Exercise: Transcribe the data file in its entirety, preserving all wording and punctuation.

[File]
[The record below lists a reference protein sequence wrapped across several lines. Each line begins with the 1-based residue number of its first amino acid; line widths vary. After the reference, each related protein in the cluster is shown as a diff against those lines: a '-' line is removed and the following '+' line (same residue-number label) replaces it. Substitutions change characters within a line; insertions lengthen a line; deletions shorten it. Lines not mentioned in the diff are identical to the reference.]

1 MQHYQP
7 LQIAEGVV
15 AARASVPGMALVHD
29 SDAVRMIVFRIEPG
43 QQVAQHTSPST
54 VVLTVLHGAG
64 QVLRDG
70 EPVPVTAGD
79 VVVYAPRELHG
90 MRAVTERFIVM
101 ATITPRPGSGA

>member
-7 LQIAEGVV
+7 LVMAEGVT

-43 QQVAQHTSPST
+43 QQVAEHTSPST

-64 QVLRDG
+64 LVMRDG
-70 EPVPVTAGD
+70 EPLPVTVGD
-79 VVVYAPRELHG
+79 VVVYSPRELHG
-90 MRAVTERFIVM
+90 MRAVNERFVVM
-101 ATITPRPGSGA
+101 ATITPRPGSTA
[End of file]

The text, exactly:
[The record below lists a reference protein sequence wrapped across several lines. Each line begins with the 1-based residue number of its first amino acid; line widths vary. After the reference, each related protein in the cluster is shown as a diff against those lines: a '-' line is removed and the following '+' line (same residue-number label) replaces it. Substitutions change characters within a line; insertions lengthen a line; deletions shorten it. Lines not mentioned in the diff are identical to the reference.]

1 MQHYQP
7 LQIAEGVV
15 AARASVPGMALVHD
29 SDAVRMIVFRIEPG
43 QQVAQHTSPST
54 VVLTVLHGAG
64 QVLRDG
70 EPVPVTAGD
79 VVVYAPRELHG
90 MRAVTERFIVM
101 ATITPRPGSGA

>member
-7 LQIAEGVV
+7 LVMAEGVT

-43 QQVAQHTSPST
+43 QQVAEHTSPST

-64 QVLRDG
+64 LVMRDG
-70 EPVPVTAGD
+70 EPLPVTVGD
-79 VVVYAPRELHG
+79 VVVYSPRELHG
-90 MRAVTERFIVM
+90 MRAVNERFVVM
-101 ATITPRPGSGA
+101 ATITPRPGSTA